Some news: After nearly 6 years at Zapier, I've started a new job! As of this week, I'm a Senior Software engineer at Stripe on their new Sandboxes team. I'm excited to make a splash in the world of financial services and payment processing.
This was my first job search in quite a while, so I thought I'd document my experience. It's worth mentioning that I'm a cis white male with a fair amount of industry experience. My straightforward experience getting a job in the software industry may (unfortunately) not be directly applicable to you. Your mileage may vary.
- Deciding To Leave
- Finding Companies
- Recruiter Screens
- Technical Screens
- Offer & Negotiation
- Leaving Your Job
- In Closing
Zapier is and was a great company -- I wouldn't have worked there as long as I did if it wasn't. As 2022 began, I was getting restless. I was feeling some FOMO around the "great resignation" and keenly aware that staying too long in the same job hurts long-term earnings. So, I figured it was about time. The uncertainty of the early days of covid had subsided, so I felt more comfortable being the newest person on a team.1 There was no real rush, but the search had begun.
I started by making a list of companies that:
- had developer-focused products and cared about developer experience (something I was interested in after years on the Developer Platform team)
- had an interesting product I'd enjoy using and contributing to
- had either a tiny engineering org or a huge one. I wanted either the freedom of a small startup or the stability of a well-established team
- supported fully-remote workers (and wouldn't walk that back in the future)
- was not "mission focused" -- it's impossible for a person or company to be "apolitical" and it's a fool's errand to try
- was not focused on web3/NFT/crypto; even if some people have good intentions, that whole industry is chock-full of scams
Using those criteria as starting points, I built a list of companies that I had heard cool things about, whose product I use, or who have employed people I like and trust. That yielded 18 companies. Naturally, I loaded them all into an Airtable. From there, I read engineering blogs, glassdoor reviews, and talked with friends to get a sense of the places I was most interested in.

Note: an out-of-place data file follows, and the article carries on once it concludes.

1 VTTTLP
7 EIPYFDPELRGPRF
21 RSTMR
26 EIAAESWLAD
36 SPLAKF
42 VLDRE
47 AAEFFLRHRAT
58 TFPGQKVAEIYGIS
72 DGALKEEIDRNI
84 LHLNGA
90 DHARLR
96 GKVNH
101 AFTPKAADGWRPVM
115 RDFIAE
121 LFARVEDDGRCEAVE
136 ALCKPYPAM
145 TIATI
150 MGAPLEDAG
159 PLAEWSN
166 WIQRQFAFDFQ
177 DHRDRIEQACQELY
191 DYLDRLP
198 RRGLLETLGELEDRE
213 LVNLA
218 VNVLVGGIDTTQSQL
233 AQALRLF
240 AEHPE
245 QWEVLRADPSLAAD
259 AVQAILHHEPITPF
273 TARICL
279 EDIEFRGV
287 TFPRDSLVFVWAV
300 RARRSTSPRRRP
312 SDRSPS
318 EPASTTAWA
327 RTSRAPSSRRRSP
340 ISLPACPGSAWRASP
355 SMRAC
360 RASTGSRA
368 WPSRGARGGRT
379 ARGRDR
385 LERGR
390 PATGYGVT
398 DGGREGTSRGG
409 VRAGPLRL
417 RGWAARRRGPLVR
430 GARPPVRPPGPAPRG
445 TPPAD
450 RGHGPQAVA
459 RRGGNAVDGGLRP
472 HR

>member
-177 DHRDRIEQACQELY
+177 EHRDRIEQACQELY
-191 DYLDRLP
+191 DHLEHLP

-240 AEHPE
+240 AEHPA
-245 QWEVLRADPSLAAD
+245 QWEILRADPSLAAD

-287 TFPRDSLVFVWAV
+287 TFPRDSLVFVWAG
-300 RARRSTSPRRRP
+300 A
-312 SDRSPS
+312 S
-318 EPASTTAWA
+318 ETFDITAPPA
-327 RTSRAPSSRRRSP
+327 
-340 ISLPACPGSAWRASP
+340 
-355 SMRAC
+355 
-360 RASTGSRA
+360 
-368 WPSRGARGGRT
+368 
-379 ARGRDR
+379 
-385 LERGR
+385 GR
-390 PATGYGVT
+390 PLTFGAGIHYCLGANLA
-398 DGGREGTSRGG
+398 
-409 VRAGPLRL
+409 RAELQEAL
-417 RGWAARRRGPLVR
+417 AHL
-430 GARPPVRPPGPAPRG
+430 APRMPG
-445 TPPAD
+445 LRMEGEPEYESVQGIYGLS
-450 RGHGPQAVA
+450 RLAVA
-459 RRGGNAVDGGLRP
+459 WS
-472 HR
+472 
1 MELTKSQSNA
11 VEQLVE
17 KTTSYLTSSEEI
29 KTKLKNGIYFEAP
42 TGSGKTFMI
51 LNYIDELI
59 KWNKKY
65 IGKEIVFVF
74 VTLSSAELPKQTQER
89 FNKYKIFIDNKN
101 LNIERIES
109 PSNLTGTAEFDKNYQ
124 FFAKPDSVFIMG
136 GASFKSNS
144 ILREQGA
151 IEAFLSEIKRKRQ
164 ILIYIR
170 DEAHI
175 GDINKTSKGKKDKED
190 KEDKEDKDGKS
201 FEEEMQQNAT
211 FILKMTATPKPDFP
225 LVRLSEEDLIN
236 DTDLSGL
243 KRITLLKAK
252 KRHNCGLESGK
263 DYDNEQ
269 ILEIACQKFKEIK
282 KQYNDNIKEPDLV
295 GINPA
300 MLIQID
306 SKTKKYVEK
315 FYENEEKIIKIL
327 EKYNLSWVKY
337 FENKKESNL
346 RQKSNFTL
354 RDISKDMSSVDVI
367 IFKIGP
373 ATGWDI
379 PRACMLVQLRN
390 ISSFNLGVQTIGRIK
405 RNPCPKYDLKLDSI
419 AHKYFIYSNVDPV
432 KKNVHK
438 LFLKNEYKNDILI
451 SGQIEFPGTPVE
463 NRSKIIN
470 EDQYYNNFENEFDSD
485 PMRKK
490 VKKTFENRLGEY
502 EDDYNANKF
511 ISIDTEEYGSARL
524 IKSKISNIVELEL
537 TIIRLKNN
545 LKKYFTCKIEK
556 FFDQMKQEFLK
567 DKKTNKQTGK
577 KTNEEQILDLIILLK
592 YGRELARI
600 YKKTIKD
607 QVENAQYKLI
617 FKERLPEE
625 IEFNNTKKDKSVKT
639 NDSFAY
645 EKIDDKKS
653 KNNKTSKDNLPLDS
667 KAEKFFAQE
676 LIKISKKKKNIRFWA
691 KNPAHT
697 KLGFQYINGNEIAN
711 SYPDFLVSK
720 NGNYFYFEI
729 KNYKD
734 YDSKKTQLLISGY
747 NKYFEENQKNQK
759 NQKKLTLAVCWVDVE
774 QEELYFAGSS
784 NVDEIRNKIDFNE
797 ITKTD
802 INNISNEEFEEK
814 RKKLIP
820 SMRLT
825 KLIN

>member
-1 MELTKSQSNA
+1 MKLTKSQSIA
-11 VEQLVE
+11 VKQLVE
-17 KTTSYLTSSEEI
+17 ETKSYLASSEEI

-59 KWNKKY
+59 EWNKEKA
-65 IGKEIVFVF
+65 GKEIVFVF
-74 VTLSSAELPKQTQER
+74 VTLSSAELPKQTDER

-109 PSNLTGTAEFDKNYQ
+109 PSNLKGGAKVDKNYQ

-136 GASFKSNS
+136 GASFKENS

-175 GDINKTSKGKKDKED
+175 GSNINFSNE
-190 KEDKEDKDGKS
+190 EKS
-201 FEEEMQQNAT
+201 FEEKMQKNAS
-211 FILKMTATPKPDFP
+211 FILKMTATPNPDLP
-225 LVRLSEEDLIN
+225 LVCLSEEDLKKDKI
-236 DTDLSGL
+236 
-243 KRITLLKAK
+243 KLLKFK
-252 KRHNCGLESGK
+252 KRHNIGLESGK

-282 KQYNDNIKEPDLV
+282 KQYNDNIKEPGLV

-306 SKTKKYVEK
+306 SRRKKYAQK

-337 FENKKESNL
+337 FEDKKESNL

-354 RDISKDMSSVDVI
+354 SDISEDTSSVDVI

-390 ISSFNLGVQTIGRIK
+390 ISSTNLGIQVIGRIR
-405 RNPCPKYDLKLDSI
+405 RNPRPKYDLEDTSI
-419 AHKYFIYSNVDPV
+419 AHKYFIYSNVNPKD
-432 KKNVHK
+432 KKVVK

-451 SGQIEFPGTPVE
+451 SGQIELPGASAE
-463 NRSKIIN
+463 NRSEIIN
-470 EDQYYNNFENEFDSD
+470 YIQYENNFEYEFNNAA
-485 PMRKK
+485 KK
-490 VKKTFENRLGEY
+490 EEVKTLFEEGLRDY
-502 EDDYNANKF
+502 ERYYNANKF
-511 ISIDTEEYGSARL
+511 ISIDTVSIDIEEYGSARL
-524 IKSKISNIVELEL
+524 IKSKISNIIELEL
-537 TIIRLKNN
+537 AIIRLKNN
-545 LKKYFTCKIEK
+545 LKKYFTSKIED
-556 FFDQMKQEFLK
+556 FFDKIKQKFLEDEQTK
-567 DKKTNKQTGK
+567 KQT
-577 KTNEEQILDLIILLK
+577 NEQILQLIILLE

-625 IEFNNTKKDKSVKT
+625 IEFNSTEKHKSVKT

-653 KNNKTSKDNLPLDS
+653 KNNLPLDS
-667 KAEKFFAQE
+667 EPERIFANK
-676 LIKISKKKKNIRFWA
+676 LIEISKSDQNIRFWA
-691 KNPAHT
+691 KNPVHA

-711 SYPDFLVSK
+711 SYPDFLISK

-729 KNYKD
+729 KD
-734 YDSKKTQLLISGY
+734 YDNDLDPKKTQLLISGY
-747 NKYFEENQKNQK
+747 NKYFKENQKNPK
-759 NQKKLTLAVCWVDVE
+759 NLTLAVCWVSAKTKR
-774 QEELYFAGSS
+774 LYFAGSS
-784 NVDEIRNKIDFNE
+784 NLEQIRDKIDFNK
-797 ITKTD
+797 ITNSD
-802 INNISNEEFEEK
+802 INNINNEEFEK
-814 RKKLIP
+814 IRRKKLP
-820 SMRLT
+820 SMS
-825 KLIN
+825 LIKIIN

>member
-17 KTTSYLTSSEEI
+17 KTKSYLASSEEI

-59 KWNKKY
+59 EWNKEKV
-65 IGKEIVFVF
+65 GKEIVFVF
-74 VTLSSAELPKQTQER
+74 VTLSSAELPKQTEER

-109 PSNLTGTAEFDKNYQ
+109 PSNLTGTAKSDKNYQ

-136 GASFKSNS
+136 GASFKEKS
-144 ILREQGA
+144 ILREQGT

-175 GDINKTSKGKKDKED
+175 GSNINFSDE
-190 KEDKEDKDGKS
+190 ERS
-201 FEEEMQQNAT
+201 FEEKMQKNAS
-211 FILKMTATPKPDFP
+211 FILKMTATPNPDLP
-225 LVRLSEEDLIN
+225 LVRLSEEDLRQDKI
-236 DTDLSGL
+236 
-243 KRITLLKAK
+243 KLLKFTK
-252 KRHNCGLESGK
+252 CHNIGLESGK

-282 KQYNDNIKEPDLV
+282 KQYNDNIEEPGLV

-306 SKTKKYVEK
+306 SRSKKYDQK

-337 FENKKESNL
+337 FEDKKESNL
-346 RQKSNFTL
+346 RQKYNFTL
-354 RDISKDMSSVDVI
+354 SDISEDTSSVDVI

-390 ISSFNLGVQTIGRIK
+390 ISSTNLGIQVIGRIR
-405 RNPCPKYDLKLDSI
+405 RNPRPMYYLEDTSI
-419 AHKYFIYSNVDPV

I ended up applying to 5 companies: 2 tiny, 1 small, and 2 large.
Each application was sent via a friend, a friend-of-a-friend, or soft contact (aka "person I occasionally interact with on Twitter but don't really know"). That’s because a referral is a huge advantage during job searches. A referral doesn't guarantee you a job, but it basically ensures you get the chance to talk to a human recruiter (which can be the hardest part of the process).2
Along with my resume and links to my site & GitHub account, I included a brief, unique cover letter with each application. Generally, I'd start with a brief intro, followed by a sentence about why I'd be good for this role (by referencing specific language in the job posting), any relevant open source / blog work I'd done, and a "thank you". Here's an example one:
I'm very interested in working as a [JOB TITLE] on the [TEAM NAME] team.
Designing superb developer experiences has been a core part of my job for years now, and I'm excited to bring that to a larger audience. I have a proven track record of engineering mentorship and technical excellence. I'm motivated when my work helps people complete theirs. Sounds like [COMPANY NAME] fits that bill, so I'd love the opportunity to work there.
Thank you very much for your time!
It's hard to say if these helped, but they took 5 minutes to write and added a bit of individuality to my application.
The recruiter screens were straightforward. They're just conversations, where the recruiter wants to get a sense of your personality and general technical experience. Interestingly, I was rejected from the two smallest startups at this stage. This took me by surprise, since I didn't expect there was much to disqualify me at this point; I really only applied to jobs I knew I'd excel at.3 It's possible they were looking for a candidate with a different skillset, or I didn't communicate my abilities and accomplishments well enough. But, no need to dwell. Their loss!